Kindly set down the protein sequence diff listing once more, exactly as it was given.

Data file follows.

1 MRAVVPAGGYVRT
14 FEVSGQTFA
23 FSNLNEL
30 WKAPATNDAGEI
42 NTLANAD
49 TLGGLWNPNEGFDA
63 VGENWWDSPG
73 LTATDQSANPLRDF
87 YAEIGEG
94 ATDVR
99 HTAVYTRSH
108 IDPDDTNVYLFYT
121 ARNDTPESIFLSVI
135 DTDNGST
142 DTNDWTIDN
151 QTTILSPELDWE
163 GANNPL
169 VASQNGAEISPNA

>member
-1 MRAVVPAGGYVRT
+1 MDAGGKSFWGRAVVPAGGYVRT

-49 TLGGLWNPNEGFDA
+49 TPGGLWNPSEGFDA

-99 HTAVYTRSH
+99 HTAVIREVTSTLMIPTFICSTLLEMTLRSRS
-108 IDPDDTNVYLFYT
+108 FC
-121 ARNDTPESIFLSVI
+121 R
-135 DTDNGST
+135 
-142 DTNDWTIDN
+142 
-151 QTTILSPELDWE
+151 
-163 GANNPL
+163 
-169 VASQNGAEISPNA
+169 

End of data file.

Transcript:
1 MRAVVPAGGYVRT
14 FEVSGQTFA
23 FSNLNEL
30 WKAPATNDAGEI
42 NTLANAD
49 TLGGLWNPNEGFDA
63 VGENWWDSPG
73 LTATDQSANPLRDF
87 YAEIGEG
94 ATDVR
99 HTAVYTRSH
108 IDPDDTNVYLFYT
121 ARNDTPESIFLSVI
135 DTDNGST
142 DTNDWTIDN
151 QTTILSPELDWE
163 GANNPL
169 VASQNGAEISPNA

>member
-1 MRAVVPAGGYVRT
+1 MDAGGKSFWGRAVVPAGGYVRT

-49 TLGGLWNPNEGFDA
+49 TPGGLWNPSEGFDA

-99 HTAVYTRSH
+99 HTAVIREVTSTLMIPTFICSTLLEMTLRSRS
-108 IDPDDTNVYLFYT
+108 FC
-121 ARNDTPESIFLSVI
+121 R
-135 DTDNGST
+135 
-142 DTNDWTIDN
+142 
-151 QTTILSPELDWE
+151 
-163 GANNPL
+163 
-169 VASQNGAEISPNA
+169 